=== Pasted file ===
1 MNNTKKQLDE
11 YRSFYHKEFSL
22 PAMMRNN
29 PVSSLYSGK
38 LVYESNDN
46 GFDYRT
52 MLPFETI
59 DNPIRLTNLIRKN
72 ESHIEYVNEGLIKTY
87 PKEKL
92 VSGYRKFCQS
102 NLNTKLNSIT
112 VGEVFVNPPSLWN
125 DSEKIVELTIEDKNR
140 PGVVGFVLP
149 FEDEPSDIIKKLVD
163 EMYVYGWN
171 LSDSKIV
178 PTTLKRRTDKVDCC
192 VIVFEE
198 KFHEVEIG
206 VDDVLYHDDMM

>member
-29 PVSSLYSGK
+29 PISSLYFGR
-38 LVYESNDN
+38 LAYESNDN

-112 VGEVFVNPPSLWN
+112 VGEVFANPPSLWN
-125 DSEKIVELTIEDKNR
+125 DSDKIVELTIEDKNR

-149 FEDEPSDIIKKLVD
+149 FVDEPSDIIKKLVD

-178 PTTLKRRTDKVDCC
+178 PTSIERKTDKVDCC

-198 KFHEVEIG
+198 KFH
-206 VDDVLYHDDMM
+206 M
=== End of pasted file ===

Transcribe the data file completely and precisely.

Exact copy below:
1 MNNTKKQLDE
11 YRSFYHKEFSL
22 PAMMRNN
29 PVSSLYSGK
38 LVYESNDN
46 GFDYRT
52 MLPFETI
59 DNPIRLTNLIRKN
72 ESHIEYVNEGLIKTY
87 PKEKL
92 VSGYRKFCQS
102 NLNTKLNSIT
112 VGEVFVNPPSLWN
125 DSEKIVELTIEDKNR
140 PGVVGFVLP
149 FEDEPSDIIKKLVD
163 EMYVYGWN
171 LSDSKIV
178 PTTLKRRTDKVDCC
192 VIVFEE
198 KFHEVEIG
206 VDDVLYHDDMM

>member
-29 PVSSLYSGK
+29 PISSLYFGR
-38 LVYESNDN
+38 LAYESNDN

-112 VGEVFVNPPSLWN
+112 VGEVFANPPSLWN
-125 DSEKIVELTIEDKNR
+125 DSDKIVELTIEDKNR

-149 FEDEPSDIIKKLVD
+149 FVDEPSDIIKKLVD

-178 PTTLKRRTDKVDCC
+178 PTSIERKTDKVDCC

-198 KFHEVEIG
+198 KFH
-206 VDDVLYHDDMM
+206 M